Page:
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Survey: Oracle's PeopleSoft plan would hurt Siebel

After surveying decision makers at Fortune 1000 firms, one researcher found that Oracle's PeopleSoft takeover could spell trouble for Siebel.

A new survey of CRM decision makers at Fortune 1000 companies found that, if approved, Oracle Corp.'s takeover of PeopleSoft Inc. could pose a formidable challenge to market leader Siebel Systems Inc.

New York-based research firm TheInfoPro Inc. (TIP) found in a recent poll that CRM users are increasingly considering integrated front and back office enterprise applications. As a result, experts at the firm feel Redwood Shores, Calif.-based Oracle's hostile bid to buy out PeopleSoft, Pleasanton, Calif., could threaten Siebel's dominance. The survey of 101 executives and project managers, at companies including Allstate Corp., Hilton International, Lockheed Martin Corp. and Volvo, focused on future CRM spending plans, budgeted technology implementations and related organizational issues.

According to David Taylor, a former Gartner Inc. analyst who is now TIP's chief research officer, the breadth of a combined Oracle-PeopleSoft, along with existing negative perceptions of Siebel, San Mateo, Calif., could shake up the CRM industry.

"Siebel obviously has a great installed base, but many customers still have less than favorable perceptions of them," Taylor said. "Many of these users remain locked into Siebel, but others are considering the alternatives."

Taylor said that most of the negativity customers reported regarding Siebel revolved around the "arrogance" of its sales force. On the software functionality side, the major issue spurring customer interest in other vendors is a desire to better integrate CRM systems with enterprise resource planning (ERP) applications, according to the report.

"A lot of companies feel you can't have standalone front-end applications like CRM separate from back-office systems," he said. "These buyers seem to agree that a combination of Oracle and PeopleSoft could offer just that kind of functionality."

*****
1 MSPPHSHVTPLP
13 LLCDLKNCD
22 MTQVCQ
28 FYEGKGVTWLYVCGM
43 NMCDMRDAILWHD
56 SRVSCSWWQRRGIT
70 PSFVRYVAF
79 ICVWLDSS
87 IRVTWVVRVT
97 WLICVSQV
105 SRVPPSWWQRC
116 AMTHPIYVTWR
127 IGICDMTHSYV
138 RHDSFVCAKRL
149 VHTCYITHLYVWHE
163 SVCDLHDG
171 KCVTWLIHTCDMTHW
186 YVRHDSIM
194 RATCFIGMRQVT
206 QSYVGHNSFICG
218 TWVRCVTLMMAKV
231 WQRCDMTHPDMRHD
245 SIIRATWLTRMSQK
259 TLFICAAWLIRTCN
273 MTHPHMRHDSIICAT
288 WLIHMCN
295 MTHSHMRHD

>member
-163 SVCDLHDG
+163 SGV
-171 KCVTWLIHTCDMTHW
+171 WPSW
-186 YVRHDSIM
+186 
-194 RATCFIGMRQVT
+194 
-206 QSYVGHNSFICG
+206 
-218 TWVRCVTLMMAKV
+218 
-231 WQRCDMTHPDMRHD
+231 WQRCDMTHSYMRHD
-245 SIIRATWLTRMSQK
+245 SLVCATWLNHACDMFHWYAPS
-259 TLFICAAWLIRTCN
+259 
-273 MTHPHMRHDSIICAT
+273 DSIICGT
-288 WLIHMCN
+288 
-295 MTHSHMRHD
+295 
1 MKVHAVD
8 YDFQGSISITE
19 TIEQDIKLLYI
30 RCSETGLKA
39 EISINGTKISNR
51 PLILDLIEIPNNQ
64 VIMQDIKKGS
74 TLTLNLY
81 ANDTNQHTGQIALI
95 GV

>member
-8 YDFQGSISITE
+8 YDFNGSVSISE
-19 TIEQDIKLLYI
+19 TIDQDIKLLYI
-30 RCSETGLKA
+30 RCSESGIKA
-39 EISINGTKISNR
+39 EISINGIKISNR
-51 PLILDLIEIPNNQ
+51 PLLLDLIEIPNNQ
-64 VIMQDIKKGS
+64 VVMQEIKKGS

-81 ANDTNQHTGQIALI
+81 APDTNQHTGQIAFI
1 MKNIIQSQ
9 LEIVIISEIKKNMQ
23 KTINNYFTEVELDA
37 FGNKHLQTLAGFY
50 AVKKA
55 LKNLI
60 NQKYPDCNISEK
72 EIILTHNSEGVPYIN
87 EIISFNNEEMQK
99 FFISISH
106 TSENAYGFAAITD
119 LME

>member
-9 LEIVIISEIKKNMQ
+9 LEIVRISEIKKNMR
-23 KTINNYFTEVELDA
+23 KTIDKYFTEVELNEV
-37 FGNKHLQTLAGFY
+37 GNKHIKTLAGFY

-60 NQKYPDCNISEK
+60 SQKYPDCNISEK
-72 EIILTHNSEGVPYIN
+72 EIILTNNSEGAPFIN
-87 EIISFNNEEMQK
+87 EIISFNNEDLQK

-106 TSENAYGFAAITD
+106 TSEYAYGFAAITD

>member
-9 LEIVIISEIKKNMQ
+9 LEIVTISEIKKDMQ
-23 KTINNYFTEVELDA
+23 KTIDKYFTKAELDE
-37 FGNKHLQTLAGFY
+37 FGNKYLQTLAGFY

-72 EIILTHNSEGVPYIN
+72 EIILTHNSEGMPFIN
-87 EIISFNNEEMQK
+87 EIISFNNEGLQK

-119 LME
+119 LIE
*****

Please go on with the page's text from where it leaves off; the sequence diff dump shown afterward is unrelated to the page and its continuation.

Oracle and PeopleSoft are both major players in the ERP space.

Taylor recognized that enterprise software maker SAP AG also falls into this group of vendors but said that its CRM offering -- mySAP CRM -- appeals largely to its back-office installed base. Taylor also said the study found that PeopleSoft's proposed acquisition of Denver-based software maker J.D. Edwards & Co. wouldn't have much impact on the CRM market because those surveyed don't see J.D. Edwards as a major CRM provider.

Of the 101 user companies polled by TIP, 38 are currently running Siebel CRM applications. Less than 5% of those companies were specifically planning to switch from Siebel to either Oracle or PeopleSoft software in the next year. However, 19% of the Siebel users surveyed are planning ERP integration, which might cause them to consider Oracle, PeopleSoft or SAP, according to Taylor.

"The feeling remains 'we'll wait and see,'" he said.

While none of the companies surveyed in hour-long interviews with TIP would allow the company to quote them by name, the research firm did release some anonymous quotes it received permission to publicize.

The CRM director at a Fortune 1000 retailer described CRM integration hassles.

"Integrating Siebel is a very difficult effort, a very difficult proposition," said the director. "[Siebel] designed their product and strategy to have Siebel as the solution for every facet of CRM. They don't want to pursue better integration. They could be more customer focused and have more open architecture."

Siebel could not be reached for comment.


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